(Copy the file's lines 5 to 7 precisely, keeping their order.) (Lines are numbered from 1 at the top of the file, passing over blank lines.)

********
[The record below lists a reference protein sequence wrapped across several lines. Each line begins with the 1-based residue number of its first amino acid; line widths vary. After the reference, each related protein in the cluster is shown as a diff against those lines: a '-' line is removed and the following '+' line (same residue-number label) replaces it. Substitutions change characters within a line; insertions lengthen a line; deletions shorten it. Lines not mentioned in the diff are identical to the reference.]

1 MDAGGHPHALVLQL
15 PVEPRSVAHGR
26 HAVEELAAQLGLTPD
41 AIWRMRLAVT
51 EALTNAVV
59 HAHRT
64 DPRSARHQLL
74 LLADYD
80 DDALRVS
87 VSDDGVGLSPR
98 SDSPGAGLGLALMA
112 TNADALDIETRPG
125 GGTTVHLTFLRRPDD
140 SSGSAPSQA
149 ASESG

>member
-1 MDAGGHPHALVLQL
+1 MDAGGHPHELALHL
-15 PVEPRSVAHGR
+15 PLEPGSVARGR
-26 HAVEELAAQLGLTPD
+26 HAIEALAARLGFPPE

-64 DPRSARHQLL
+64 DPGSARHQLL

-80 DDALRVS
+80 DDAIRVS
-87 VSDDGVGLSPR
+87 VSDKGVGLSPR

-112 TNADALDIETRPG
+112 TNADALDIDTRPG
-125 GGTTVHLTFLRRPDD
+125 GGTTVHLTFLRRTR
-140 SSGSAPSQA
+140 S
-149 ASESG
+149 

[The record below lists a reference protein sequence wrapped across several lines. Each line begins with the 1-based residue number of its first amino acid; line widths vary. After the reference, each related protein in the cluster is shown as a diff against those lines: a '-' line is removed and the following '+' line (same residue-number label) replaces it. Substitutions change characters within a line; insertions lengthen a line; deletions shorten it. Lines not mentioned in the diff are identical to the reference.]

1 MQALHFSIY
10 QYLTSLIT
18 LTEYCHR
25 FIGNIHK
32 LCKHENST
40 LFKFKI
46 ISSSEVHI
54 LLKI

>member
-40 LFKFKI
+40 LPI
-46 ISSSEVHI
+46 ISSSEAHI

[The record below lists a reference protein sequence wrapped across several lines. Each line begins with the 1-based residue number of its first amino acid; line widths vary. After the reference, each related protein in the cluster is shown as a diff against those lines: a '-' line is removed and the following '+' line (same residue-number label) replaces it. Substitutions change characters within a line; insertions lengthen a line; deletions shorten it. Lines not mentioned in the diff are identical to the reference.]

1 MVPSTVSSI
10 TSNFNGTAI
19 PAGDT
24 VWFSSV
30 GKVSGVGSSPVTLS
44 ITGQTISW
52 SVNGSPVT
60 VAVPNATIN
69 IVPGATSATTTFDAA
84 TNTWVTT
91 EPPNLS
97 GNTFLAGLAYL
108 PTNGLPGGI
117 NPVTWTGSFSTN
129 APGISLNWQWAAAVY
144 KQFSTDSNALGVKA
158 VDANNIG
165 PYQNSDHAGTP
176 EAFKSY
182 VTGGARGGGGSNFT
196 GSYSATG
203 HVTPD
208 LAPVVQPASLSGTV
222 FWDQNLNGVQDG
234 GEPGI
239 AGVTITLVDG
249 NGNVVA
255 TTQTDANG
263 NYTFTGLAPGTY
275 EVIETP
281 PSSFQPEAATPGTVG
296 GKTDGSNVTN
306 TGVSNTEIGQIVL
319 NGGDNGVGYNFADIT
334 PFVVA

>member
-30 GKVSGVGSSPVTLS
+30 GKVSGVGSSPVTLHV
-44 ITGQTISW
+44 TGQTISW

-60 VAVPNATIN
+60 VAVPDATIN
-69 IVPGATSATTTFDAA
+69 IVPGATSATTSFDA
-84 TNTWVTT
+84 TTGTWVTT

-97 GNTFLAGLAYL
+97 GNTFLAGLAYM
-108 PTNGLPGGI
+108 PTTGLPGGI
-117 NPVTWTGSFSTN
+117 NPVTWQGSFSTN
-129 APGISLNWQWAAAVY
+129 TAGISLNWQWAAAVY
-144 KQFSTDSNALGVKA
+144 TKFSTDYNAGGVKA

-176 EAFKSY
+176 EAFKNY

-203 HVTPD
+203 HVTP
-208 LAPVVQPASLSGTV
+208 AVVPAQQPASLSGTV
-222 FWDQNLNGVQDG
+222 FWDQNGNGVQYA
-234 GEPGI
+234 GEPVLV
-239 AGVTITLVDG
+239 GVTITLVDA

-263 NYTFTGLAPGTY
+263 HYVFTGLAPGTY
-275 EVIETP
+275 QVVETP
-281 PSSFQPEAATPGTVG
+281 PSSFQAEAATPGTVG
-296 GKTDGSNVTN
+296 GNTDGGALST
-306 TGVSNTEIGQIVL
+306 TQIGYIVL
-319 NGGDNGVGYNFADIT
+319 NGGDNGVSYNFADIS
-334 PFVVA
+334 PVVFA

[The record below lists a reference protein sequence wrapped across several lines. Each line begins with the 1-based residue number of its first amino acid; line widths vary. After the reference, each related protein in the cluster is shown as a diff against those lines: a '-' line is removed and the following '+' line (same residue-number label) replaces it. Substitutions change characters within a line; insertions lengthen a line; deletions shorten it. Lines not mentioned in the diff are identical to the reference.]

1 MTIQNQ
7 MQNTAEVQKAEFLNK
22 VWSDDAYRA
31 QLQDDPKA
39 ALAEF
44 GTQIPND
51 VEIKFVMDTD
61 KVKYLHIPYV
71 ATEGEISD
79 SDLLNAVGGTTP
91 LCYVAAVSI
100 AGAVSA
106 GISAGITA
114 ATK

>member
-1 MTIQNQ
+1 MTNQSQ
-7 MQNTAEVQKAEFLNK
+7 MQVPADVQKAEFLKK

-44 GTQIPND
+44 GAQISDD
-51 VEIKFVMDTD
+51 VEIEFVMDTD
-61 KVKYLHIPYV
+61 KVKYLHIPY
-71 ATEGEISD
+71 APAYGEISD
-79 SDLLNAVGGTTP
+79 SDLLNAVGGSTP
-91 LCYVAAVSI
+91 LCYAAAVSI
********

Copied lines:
41 AIWRMRLAVT
51 EALTNAVV
59 HAHRT